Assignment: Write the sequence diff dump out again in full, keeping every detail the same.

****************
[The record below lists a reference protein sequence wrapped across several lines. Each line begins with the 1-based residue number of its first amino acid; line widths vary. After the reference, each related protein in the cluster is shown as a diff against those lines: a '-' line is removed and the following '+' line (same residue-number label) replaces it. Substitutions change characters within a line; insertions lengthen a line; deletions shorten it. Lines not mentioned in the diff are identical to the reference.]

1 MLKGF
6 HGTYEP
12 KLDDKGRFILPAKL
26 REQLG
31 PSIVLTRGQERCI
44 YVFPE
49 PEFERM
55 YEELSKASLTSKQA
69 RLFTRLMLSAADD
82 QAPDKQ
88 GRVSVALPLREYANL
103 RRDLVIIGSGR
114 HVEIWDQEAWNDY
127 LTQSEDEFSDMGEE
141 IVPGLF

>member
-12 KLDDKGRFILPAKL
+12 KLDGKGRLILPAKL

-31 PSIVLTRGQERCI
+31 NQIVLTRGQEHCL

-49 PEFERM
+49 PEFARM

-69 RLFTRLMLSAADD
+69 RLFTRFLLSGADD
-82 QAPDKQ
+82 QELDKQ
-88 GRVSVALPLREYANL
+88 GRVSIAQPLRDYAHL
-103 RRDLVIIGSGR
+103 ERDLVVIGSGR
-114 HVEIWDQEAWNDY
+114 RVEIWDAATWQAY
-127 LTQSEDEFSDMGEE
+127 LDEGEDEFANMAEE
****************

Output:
[The record below lists a reference protein sequence wrapped across several lines. Each line begins with the 1-based residue number of its first amino acid; line widths vary. After the reference, each related protein in the cluster is shown as a diff against those lines: a '-' line is removed and the following '+' line (same residue-number label) replaces it. Substitutions change characters within a line; insertions lengthen a line; deletions shorten it. Lines not mentioned in the diff are identical to the reference.]

1 MLKGF
6 HGTYEP
12 KLDDKGRFILPAKL
26 REQLG
31 PSIVLTRGQERCI
44 YVFPE
49 PEFERM
55 YEELSKASLTSKQA
69 RLFTRLMLSAADD
82 QAPDKQ
88 GRVSVALPLREYANL
103 RRDLVIIGSGR
114 HVEIWDQEAWNDY
127 LTQSEDEFSDMGEE
141 IVPGLF

>member
-12 KLDDKGRFILPAKL
+12 KLDGKGRLILPAKL

-31 PSIVLTRGQERCI
+31 NQIVLTRGQEHCL

-49 PEFERM
+49 PEFARM

-69 RLFTRLMLSAADD
+69 RLFTRFLLSGADD
-82 QAPDKQ
+82 QELDKQ
-88 GRVSVALPLREYANL
+88 GRVSIAQPLRDYAHL
-103 RRDLVIIGSGR
+103 ERDLVVIGSGR
-114 HVEIWDQEAWNDY
+114 RVEIWDAATWQAY
-127 LTQSEDEFSDMGEE
+127 LDEGEDEFANMAEE